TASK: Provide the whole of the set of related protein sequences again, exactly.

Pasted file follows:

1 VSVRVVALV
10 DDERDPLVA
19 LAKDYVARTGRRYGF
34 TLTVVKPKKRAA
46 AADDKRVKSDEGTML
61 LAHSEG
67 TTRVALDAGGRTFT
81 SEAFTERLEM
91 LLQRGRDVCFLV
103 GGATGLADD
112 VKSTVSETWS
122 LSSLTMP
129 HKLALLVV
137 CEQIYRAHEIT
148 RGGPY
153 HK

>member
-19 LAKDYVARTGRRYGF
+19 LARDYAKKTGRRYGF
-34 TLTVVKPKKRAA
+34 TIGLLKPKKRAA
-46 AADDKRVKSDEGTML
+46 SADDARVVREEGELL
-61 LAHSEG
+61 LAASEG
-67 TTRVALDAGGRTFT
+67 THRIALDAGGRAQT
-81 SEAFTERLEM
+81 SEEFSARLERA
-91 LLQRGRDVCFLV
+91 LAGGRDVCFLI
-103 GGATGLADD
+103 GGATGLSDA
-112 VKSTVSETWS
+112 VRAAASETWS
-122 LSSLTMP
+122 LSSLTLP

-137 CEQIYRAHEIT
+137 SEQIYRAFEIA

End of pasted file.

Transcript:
1 VSVRVVALV
10 DDERDPLVA
19 LAKDYVARTGRRYGF
34 TLTVVKPKKRAA
46 AADDKRVKSDEGTML
61 LAHSEG
67 TTRVALDAGGRTFT
81 SEAFTERLEM
91 LLQRGRDVCFLV
103 GGATGLADD
112 VKSTVSETWS
122 LSSLTMP
129 HKLALLVV
137 CEQIYRAHEIT
148 RGGPY
153 HK

>member
-19 LAKDYVARTGRRYGF
+19 LARDYAKKTGRRYGF
-34 TLTVVKPKKRAA
+34 TIGLLKPKKRAA
-46 AADDKRVKSDEGTML
+46 SADDARVVREEGELL
-61 LAHSEG
+61 LAASEG
-67 TTRVALDAGGRTFT
+67 THRIALDAGGRAQT
-81 SEAFTERLEM
+81 SEEFSARLERA
-91 LLQRGRDVCFLV
+91 LAGGRDVCFLI
-103 GGATGLADD
+103 GGATGLSDA
-112 VKSTVSETWS
+112 VRAAASETWS
-122 LSSLTMP
+122 LSSLTLP

-137 CEQIYRAHEIT
+137 SEQIYRAFEIA